The Moog Rogue is very, very similar to the Moog MG-1. It has pretty much the same internal design in the synth section, but the designers made some questionable choices about which parameters to allow control of– so unlike the MG-1, both oscillators on the Rogue have to have the same waveform, and be in the same octave. Continue reading “Moog Rogue”
This one belongs to Jeff Zeigler, a great musician who also runs the studio Uniform Recording. The ARP Omni 2 is a synth where a lot can go wrong, but it has a very, very repetitive internal architecture so it’s often the same problems over and over– bad logic ICs and bad tantalum capacitors (blue circles in photo above). That doesn’t mean it’s easy to fix though!
Hi friends… So after 7 years of working on synths, I’m transitioning to doing this full time and I’ve decided to start blogging about my repairs in the hope that some of my advice might help other people on their synth repair projects! I always take notes on my repairs, so I figured I might as well flesh them out a bit more and share them here.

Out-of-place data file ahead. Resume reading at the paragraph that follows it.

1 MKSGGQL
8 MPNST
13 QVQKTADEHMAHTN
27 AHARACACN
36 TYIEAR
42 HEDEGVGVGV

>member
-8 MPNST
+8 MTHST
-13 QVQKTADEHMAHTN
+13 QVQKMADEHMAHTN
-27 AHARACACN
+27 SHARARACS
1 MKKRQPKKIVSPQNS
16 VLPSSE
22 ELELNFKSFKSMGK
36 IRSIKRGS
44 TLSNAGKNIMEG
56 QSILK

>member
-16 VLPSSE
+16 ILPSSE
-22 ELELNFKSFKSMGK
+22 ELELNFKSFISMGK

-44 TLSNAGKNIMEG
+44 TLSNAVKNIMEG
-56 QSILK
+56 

My focus will be on sharing less-than-obvious practical advice pertaining to the idiosyncrasies of certain synths (desoldering temperatures, part substitutions, where to get specific parts, etc) that I figured out through trial-and-error, so that maybe I can help someone else avoid the “error” part of the process. The internet has been a great resource for me throughout my time spent working on electronics, and I’d like to give back by helping out the next person who does a google search for “help arp omni traces ripping off help help help nooooo whyyyyy.”
Of course– I’m running a business so I’m also trying to connect with clients, so I’d be remiss not to say here now— if you have any analog or vintage synths, combo organs or Rhodes/Wurlitzer pianos in need of a little help, please get in touch!